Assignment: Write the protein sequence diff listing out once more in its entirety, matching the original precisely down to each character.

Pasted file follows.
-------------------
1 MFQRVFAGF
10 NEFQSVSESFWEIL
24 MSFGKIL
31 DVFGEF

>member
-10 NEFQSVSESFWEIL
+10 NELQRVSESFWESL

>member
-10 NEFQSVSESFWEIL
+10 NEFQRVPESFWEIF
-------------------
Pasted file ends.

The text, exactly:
1 MFQRVFAGF
10 NEFQSVSESFWEIL
24 MSFGKIL
31 DVFGEF

>member
-10 NEFQSVSESFWEIL
+10 NELQRVSESFWESL

>member
-10 NEFQSVSESFWEIL
+10 NEFQRVPESFWEIF